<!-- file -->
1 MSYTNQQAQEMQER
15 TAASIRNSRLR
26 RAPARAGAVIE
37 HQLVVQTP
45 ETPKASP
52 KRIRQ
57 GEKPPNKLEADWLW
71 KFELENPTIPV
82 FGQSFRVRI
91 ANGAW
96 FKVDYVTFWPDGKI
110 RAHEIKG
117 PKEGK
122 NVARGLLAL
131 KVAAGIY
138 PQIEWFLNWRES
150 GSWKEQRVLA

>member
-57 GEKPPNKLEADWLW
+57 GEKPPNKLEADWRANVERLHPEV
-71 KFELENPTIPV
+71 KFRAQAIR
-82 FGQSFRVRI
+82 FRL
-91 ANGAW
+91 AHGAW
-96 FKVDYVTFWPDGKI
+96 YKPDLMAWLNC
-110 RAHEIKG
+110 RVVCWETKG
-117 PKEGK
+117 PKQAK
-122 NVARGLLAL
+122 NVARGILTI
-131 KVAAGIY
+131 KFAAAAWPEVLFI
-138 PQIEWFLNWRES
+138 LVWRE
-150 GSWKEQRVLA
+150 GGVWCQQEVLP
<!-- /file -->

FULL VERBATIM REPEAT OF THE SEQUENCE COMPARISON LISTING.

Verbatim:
1 MSYTNQQAQEMQER
15 TAASIRNSRLR
26 RAPARAGAVIE
37 HQLVVQTP
45 ETPKASP
52 KRIRQ
57 GEKPPNKLEADWLW
71 KFELENPTIPV
82 FGQSFRVRI
91 ANGAW
96 FKVDYVTFWPDGKI
110 RAHEIKG
117 PKEGK
122 NVARGLLAL
131 KVAAGIY
138 PQIEWFLNWRES
150 GSWKEQRVLA

>member
-57 GEKPPNKLEADWLW
+57 GEKPPNKLEADWRANVERLHPEV
-71 KFELENPTIPV
+71 KFRAQAIR
-82 FGQSFRVRI
+82 FRL
-91 ANGAW
+91 AHGAW
-96 FKVDYVTFWPDGKI
+96 YKPDLMAWLNC
-110 RAHEIKG
+110 RVVCWETKG
-117 PKEGK
+117 PKQAK
-122 NVARGLLAL
+122 NVARGILTI
-131 KVAAGIY
+131 KFAAAAWPEVLFI
-138 PQIEWFLNWRES
+138 LVWRE
-150 GSWKEQRVLA
+150 GGVWCQQEVLP